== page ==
Q: Greg, you were diagnosed with mitochondrial myopathy 20 years ago, following a hunting accident. How has that affected your training? Do you still ride?

LeMond: Yeah. I do have to do shorter, more strength stuff. I do some 30-second sprints. But I do find if I ride too much or exercise too much, then I don't improve and my lead levels in my blood go up dramatically. So I keep my rides to under an hour and then I feel really good.

Q: In the book, you say that one hour of exercise can do more for overall health and disease prevention than any medicine. How much exercise is enough to boost our mitochondria?

Hom: Greg says he gets a lot of athletes coming to him for advice. He says a lot of amateur athletes in particular are overdoing it. They're overtraining.

Recent studies have shown that ultramarathon runners — you would think they'd be super healthy — actually they're causing [damage]. For some, they're causing accelerated coronary artery disease. There's a certain point where you can definitely train too much.

LeMond: Anything you do, it has to be intense. It used to be believed that the more you train, the more mitochondria you get. But it's more about the intensity. The body adapts to the stress load. Between 30 minutes to one hour [of exercise] is plenty, four days a week. That would be the ideal thing for most people.

Q: So what kind of exercise should we do to benefit our mitochondria?

Hom: I'm not a fitness coach or trainer. But like I said, the mitochondrial multiplication trigger is when you sap your energy — when you go down to that low energy state by doing high-intensity interval training.

I do what's called a superset countdown technique. Supersets are when you do not just one exercise but two opposing exercises. So I do pullups, which are good for your back and biceps, and pushups, which are good for your pectorals and triceps. You can do one right after the other because you don't have to recover in between because they're different muscle groups. If you go from one exercise to the other right away, it keeps your heart rate up and gives you an aerobic benefit.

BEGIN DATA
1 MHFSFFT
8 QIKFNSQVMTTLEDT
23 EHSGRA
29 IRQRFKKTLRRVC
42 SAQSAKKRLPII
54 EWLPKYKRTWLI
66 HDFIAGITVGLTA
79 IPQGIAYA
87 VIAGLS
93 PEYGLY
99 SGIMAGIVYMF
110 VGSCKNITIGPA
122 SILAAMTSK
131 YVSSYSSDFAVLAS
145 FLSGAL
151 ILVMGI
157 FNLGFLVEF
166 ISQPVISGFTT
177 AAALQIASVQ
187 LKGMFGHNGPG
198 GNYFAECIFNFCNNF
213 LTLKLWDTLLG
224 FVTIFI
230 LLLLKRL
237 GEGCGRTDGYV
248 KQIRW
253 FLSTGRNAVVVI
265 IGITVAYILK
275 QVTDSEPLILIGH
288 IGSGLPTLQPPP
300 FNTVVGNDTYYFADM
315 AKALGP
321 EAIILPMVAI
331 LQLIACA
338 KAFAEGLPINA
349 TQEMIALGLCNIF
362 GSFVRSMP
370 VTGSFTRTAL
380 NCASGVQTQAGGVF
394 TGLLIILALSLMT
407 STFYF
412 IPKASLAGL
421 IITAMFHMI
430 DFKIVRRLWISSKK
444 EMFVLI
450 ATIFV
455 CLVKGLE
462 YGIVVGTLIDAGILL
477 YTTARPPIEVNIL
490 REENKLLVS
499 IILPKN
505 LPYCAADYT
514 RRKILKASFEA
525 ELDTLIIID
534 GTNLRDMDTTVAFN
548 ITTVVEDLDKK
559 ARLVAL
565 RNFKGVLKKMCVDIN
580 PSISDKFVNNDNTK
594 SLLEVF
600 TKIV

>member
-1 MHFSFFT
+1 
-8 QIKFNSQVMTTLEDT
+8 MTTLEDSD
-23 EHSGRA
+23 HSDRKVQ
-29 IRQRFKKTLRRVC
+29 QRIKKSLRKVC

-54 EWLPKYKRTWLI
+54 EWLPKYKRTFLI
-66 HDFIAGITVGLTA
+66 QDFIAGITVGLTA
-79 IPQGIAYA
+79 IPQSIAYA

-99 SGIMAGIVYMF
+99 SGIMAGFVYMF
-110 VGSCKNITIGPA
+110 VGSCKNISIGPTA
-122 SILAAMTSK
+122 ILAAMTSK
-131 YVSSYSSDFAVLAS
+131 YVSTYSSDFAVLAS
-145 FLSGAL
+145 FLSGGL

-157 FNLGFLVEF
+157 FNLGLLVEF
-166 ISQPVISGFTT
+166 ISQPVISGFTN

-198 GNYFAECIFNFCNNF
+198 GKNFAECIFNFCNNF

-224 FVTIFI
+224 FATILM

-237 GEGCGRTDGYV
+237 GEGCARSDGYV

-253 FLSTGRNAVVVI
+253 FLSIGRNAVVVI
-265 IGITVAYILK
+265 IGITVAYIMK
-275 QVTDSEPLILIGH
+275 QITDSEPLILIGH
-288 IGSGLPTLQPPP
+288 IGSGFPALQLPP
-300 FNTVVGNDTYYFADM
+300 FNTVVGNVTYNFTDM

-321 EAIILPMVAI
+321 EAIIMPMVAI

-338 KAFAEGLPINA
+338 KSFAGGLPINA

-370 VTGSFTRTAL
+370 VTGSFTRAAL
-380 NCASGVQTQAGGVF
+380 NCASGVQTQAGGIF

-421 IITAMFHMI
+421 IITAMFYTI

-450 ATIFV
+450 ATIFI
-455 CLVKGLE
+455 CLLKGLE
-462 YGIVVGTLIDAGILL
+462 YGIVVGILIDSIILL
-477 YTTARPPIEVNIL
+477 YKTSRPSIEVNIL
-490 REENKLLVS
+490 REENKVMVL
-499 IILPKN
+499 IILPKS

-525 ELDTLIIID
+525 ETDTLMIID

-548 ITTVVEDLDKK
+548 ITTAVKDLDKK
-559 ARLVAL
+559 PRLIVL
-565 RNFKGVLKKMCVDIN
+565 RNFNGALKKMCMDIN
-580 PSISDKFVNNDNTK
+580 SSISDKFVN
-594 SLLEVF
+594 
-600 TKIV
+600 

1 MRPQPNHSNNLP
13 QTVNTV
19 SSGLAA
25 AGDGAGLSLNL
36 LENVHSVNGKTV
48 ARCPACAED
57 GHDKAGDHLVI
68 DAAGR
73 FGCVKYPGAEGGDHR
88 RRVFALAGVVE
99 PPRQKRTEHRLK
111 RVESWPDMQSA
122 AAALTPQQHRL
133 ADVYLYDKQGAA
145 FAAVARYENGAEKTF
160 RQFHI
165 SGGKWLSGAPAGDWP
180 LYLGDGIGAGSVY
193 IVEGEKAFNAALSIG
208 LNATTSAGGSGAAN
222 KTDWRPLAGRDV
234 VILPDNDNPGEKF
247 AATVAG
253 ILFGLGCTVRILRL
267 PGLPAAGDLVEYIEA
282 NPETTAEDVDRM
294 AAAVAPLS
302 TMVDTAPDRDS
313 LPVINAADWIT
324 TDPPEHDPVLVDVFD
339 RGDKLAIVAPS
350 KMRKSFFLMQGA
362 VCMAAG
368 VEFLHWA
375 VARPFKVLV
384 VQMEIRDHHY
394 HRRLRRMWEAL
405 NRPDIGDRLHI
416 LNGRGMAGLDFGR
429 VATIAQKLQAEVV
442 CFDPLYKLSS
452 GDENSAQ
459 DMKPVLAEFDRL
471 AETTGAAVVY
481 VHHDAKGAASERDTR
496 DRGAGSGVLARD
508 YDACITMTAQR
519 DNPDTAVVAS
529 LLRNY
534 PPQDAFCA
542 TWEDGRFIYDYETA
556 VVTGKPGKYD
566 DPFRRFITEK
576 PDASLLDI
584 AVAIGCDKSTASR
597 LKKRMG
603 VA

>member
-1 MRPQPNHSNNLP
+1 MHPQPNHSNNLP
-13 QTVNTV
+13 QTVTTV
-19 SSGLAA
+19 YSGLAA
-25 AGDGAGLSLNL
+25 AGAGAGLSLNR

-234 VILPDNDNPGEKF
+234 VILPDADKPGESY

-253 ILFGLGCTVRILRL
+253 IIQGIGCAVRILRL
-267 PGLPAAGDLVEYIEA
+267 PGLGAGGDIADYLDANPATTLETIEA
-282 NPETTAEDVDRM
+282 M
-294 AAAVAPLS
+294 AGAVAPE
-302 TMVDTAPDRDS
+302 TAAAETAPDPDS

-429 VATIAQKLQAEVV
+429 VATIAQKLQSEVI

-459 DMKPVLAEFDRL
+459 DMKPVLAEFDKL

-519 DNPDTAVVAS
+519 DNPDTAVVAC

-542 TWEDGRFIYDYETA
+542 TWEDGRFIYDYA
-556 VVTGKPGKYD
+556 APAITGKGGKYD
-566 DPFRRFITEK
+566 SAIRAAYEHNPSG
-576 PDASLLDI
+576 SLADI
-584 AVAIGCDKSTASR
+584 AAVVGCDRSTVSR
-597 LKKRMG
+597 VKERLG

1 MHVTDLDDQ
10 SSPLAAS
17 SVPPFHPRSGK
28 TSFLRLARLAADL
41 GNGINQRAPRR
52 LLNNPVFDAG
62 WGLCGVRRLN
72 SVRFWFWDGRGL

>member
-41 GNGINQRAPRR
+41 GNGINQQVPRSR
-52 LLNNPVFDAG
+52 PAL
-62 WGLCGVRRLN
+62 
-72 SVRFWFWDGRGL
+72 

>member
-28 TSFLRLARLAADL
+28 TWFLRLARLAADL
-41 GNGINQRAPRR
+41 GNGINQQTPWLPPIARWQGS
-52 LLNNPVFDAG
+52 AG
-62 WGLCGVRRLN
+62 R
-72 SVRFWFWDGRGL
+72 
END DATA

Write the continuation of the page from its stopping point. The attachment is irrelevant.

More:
The advantage is it builds the right kind of muscle fiber. So you get the right combination of strength and endurance. When I first started this, I would do 12 pullups and 24 pushups. I would count down to 10 pullups and 20 pushups. Then eight pullups, 16 pushups. So now I can do 35 pull­ups in a row!

Q: So Greg, when you hop on a bike these days, where do you like to go?

LeMond: I live in Medina so everywhere from my house is good. But there's some riding over in Wisconsin, near Durand, and in the Viroqua area — that's probably some of the best riding in the country. Truly, it's unbelievable riding. It's no traffic. Hills. It's gorgeous!

Q: By the way, Mark, you're a cyclist and a doctor. What's the scientific reason why we never forget how to ride a bike once we learn?

Hom: The brain is very plastic — meaning it can change. The way it changes is it makes new connections. When you learn to ride a bicycle, your brain is making connections. The motorsensory coordination parts of your brain are making new connections. Once those connections are made, they'll last your whole life.

Allie Shah • 612-673-4488